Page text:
Eggplant or brinjal is a nightshade plant species in the Solanaceae family. The edible fruit of Solanum melongena is grown all over the world.
The spongy, absorbent fruit, which is most typically purple, is utilised in a variety of cuisines. By botanical definition, it is a berry that is commonly used as a vegetable in cooking. It is linked to the tomato, chilli pepper, and potato as a member of the genus Solanum, however all are from the New World, whereas the eggplant comes from the Old World. Its skin and seeds, like the tomato’s, can be eaten, but, like the potato, it is normally eaten cooked. Eggplant is poor in macronutrients and micronutrients, but its propensity to absorb oils and tastes into its flesh through cooking enhances its usage in the culinary arts.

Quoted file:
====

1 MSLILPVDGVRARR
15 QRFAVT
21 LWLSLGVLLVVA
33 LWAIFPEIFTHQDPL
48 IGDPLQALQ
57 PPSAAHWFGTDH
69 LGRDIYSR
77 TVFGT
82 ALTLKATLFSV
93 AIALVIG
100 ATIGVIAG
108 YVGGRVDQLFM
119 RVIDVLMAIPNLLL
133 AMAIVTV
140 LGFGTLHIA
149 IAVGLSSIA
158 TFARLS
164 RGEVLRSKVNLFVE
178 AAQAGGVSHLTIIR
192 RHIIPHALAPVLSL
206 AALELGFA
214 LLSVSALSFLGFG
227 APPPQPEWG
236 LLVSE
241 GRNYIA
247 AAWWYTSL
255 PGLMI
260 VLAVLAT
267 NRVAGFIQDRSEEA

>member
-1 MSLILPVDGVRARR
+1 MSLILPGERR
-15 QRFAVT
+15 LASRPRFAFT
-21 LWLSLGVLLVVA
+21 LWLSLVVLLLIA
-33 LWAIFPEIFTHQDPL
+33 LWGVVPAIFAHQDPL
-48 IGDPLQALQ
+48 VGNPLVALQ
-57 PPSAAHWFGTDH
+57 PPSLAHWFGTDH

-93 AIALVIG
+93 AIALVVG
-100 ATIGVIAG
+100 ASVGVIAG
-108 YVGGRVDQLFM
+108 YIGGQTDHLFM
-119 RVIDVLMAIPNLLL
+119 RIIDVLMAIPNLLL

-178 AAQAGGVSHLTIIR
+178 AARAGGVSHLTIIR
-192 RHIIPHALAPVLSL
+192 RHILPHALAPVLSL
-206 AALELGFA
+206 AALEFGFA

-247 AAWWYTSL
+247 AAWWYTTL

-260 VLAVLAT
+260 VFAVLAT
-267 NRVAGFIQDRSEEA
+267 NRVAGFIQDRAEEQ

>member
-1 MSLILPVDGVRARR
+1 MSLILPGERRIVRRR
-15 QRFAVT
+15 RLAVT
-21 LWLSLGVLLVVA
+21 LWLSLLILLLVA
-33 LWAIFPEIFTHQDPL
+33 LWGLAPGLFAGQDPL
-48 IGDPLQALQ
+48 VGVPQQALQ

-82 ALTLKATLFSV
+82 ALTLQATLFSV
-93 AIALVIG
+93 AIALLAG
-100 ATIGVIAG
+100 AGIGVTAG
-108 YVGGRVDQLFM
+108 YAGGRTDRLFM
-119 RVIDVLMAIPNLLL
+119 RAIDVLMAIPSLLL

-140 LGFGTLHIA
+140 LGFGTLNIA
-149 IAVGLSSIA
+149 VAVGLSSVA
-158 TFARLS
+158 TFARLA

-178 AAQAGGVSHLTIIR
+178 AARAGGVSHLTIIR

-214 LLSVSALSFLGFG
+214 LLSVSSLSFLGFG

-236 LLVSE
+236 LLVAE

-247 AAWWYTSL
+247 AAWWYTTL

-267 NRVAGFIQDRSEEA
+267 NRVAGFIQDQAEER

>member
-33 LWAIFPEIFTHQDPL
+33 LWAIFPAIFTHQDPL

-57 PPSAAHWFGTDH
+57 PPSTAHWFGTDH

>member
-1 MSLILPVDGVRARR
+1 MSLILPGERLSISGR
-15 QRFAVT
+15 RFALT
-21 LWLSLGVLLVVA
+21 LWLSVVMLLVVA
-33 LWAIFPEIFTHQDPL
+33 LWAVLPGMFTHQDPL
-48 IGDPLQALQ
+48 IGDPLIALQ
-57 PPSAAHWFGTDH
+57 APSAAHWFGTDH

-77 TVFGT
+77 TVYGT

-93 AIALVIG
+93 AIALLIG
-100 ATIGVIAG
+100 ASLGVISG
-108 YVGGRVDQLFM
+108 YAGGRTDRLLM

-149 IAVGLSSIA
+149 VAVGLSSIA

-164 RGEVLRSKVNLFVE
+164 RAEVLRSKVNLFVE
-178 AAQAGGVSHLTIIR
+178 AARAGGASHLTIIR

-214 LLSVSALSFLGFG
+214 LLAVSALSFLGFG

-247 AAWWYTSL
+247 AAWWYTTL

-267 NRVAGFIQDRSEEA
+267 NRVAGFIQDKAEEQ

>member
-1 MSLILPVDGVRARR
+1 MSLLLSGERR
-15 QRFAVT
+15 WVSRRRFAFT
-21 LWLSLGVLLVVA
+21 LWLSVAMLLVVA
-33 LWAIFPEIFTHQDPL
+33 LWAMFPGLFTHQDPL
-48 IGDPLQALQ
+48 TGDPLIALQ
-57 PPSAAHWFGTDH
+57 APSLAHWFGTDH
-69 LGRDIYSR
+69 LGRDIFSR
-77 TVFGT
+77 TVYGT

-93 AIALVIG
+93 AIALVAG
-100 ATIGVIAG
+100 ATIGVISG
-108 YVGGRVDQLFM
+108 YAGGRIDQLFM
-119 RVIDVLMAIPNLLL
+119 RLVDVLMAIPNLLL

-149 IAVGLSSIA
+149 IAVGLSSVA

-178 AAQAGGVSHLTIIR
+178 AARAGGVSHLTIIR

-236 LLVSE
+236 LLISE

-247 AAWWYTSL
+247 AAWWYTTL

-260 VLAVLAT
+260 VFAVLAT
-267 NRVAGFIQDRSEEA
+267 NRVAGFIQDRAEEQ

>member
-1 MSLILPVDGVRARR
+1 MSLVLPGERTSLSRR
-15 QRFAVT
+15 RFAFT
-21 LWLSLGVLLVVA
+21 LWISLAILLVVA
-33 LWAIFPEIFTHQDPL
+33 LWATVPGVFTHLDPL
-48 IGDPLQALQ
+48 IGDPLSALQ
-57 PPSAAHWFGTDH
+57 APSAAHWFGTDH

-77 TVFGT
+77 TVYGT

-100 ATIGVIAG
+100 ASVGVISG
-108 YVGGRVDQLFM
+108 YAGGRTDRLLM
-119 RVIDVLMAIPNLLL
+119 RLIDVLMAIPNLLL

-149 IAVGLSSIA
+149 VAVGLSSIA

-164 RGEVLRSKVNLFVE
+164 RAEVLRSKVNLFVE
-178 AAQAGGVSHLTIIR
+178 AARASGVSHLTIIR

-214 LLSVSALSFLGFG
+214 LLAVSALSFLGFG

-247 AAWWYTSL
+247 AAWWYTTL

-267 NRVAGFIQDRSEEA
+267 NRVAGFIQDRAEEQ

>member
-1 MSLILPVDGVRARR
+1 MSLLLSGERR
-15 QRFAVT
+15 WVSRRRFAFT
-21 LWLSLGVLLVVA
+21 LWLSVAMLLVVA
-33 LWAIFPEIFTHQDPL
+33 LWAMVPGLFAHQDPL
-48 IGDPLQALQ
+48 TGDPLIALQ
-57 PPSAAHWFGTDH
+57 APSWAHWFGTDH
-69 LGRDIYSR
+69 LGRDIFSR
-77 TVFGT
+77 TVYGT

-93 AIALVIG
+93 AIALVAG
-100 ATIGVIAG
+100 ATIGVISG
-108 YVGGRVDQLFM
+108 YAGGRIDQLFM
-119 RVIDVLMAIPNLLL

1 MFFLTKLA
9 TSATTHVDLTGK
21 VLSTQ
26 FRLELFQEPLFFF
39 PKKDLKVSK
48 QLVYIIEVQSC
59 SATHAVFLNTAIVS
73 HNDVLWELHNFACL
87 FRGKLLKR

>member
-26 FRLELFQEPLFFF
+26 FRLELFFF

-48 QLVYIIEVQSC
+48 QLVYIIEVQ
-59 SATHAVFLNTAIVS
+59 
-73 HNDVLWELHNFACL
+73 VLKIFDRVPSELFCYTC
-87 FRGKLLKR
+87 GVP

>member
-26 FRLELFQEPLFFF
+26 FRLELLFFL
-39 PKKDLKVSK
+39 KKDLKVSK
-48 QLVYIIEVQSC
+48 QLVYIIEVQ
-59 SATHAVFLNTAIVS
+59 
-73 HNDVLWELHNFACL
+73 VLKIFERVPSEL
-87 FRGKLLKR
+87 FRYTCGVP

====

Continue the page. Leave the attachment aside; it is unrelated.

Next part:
It was domesticated from the wild nightshade species thorn or bitter apple, S. incanum, most likely through two different domestications in South Asia and East Asia. In 2018, China and India accounted for 87 percent of global eggplant production.
- Seedling roots are dipped in Azospirillum and PSB solution (1kg in 7 liters of water). Nursery seedlings are also given VAM.
- Fym and RDF should be spread on the field with NPK 125-100-50 kg/ha. When you spray Vegetable special (5g/lit) at 30, 60, and 90 DAP, you should also spray it on your clothes.
- Drench 15kg/ha of bleaching powder into the soil before you plant so that it doesn’t get in the way.
- Spray NAA (Planofix) with 50 ppm.
- Use 25-30 yellow and blue sticky traps per acre.
- You should spray with Imidachloprid or Fipronil every six, nine, and 11 weeks after you plant your seeds.
- Spritz 2-3 times with Melathion 50 EC at 2ml/liter before the fruit comes.